Posted on: March 17, 2022, 09:05h.
Last updated on: March 17, 2022, 09:05h.
The Pennsylvania Clean Indoor Air Act of 2008 provided casinos with an exemption that allows them to designate up to 50% of their floor space for inside smoking. Two Democratic state lawmakers want to end that loophole.
State Sen. Jay Costa and Rep. Dan Frankel, both Democrats representing Allegheny County, have issued a memorandum to their respective chamber colleagues seeking their support to ban indoor casino smoking. Allegheny County is home to Rivers Casino Pittsburgh.
Casinos, private clubs, and some drinking establishments expose their workers to untenable health risks by taking advantage of loopholes in our Clean Indoor Air Act. Pennsylvanians should not have to choose between their jobs and their health. That’s why I’ll soon be reintroducing my legislation to close the loopholes that threaten the health of Pennsylvania workers,” said Cota in his memo to the Pennsylvania Senate.
Costa and Frankel’s pieces of legislation will seek to eliminate loopholes for indoor secondhand smoke at casinos, private clubs, and bars that derive the majority of their revenue from alcohol. The bills will also try to expand the definition of cigarette, cigar, and pipe smoking to include e-cigarettes and vaping, and give localities the authority to implement even more protective smoke-free regulations than the state law requires.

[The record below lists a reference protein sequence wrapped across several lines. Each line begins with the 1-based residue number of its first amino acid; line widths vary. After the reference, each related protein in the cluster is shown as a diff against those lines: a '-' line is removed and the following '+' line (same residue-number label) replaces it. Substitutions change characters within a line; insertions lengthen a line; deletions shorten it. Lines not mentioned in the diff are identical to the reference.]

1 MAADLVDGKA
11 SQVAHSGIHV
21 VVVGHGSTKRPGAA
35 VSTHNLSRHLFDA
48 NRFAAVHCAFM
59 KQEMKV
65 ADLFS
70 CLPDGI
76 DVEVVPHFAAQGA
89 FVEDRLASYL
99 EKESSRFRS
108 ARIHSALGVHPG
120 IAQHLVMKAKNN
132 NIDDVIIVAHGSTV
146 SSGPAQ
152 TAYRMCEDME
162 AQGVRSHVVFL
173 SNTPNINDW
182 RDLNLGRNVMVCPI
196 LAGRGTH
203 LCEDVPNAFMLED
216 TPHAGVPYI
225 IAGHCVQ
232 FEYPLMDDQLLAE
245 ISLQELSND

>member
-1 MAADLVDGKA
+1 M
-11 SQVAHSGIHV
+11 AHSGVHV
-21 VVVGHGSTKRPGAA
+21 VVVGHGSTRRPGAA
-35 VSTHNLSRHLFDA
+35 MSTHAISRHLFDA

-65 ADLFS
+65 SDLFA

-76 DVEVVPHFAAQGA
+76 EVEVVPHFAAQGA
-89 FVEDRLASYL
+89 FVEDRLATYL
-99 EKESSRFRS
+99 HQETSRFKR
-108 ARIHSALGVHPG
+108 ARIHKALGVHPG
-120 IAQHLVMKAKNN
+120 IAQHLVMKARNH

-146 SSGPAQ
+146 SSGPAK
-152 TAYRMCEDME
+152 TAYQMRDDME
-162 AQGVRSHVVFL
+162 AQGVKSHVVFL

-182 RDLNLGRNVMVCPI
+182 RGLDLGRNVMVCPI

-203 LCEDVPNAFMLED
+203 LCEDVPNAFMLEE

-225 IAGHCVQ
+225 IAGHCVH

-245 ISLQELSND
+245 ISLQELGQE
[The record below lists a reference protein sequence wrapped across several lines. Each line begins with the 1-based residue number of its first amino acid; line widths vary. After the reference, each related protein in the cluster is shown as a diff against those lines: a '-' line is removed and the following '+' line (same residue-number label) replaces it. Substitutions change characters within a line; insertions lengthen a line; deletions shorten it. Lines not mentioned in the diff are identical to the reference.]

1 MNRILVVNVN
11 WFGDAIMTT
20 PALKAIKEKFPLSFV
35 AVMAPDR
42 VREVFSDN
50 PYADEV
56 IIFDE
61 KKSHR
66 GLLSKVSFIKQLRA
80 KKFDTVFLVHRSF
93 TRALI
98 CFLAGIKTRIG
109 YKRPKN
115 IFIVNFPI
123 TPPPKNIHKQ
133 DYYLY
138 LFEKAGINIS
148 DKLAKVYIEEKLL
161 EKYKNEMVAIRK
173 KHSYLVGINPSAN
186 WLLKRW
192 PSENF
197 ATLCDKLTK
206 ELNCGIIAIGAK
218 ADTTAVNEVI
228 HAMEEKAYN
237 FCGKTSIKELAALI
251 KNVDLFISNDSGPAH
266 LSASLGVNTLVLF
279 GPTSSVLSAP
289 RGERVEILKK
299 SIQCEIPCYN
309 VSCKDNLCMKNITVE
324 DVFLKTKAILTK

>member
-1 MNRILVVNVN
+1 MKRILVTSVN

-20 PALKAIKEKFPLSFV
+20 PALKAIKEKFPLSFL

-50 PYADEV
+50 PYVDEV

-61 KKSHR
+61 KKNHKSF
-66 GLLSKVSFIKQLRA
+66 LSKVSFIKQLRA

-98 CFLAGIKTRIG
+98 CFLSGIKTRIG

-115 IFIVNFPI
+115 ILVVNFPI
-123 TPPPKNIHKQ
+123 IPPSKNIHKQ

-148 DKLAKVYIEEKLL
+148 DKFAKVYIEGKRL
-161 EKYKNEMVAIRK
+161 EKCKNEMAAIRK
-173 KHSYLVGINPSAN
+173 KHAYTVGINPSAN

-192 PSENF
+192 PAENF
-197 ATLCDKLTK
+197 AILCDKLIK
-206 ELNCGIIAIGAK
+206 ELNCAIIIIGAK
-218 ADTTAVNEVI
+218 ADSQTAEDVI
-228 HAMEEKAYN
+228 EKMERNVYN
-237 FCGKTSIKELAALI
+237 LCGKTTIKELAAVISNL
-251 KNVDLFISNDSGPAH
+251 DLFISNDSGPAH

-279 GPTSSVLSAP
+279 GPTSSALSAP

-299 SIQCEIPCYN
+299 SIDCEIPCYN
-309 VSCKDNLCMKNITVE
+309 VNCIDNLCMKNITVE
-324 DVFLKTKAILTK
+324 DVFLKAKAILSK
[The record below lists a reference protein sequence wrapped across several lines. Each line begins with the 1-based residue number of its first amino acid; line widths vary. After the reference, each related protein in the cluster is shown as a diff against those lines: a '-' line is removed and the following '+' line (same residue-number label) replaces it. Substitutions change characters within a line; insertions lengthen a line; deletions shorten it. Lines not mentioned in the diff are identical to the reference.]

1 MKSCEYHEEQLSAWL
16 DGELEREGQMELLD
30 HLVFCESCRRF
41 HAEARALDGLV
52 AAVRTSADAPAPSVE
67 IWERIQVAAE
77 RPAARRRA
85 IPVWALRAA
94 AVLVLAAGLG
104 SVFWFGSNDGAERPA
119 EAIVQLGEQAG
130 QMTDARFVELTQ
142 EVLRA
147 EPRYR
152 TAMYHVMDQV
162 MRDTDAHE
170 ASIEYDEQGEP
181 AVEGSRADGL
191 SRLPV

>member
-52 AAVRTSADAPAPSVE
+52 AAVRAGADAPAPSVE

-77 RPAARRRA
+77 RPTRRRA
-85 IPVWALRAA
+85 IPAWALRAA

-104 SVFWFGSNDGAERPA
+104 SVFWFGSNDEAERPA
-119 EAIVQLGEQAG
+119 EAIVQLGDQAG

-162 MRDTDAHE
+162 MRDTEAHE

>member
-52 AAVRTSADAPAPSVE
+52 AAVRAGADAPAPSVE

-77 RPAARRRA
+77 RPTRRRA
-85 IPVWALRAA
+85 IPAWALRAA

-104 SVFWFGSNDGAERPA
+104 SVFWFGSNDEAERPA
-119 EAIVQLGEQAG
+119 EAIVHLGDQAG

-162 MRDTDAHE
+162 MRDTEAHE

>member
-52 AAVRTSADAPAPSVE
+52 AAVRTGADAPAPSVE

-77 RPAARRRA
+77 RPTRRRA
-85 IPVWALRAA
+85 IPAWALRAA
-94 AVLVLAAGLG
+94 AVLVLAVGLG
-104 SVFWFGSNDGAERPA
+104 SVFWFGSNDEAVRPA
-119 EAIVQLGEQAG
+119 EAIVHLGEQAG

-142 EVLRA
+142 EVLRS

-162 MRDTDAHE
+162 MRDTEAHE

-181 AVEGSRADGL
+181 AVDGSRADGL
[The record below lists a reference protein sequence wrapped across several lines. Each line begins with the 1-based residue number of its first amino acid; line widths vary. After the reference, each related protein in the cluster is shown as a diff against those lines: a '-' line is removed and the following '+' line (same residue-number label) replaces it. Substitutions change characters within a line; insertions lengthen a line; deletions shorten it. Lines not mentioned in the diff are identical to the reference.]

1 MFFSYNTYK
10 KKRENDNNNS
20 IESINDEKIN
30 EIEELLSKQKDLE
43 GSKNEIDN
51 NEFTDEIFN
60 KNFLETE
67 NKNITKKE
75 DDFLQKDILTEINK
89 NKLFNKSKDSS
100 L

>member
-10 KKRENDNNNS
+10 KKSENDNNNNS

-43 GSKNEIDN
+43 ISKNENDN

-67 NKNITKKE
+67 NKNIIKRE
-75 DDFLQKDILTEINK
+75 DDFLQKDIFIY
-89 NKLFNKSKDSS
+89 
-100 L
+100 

Some Casinos Already Smoke-Free
Casino.org reached out to several casinos in the commonwealth to find out their latest indoor smoking protocols.
Parx Casino near Philadelphia and Rivers Casino Philadelphia both said indoor smoking remains off-limits for the time being. Neither casino would confirm whether that is permanent, but their respective host municipality and city are not currently requiring such a ban.
Parx’s satellite casino being built in Shippensburg, the company says, will also be smoke-free when it opens later this year.
Live! Casino Hotel Philadelphia, which like Rivers is inside the Philadelphia city limits, says it has allowed indoor casino smoking to return. Mount Airy Casino Resort, which voluntarily banned indoor smoking even after the state allowed such smoking to resume amid the pandemic, says that rule continues. The Pocono Mountains property told Casino.org that indoor casino smoking remains prohibited and there are no plans to reverse that decision.
Lawmakers in New Jersey are also mulling whether to end the indoor smoking loophole that was afforded to Atlantic City casinos under the state’s Smoke-Free Air Act of 2006. Opponents of the legislative effort argue that prohibiting casino smoking in Atlantic City would put the nine resorts at a competitive disadvantage with neighboring Pennsylvania casinos.
Costa says banning indoor smoking in all public places is today justified, as smoking is far less prevalent. He says statistics show that 21% of the US adult population regularly smoked when Pennsylvania passed its clean indoor air law. Today, only 14% of the US adult population reportedly consumes tobacco.
New Jersey’s gaming industry says a smoking ban would threaten as many as 2,500 casino jobs. But those projections are based on indoor smoking continuing at Philadelphia casinos just 50 miles west of the New Jersey casino town.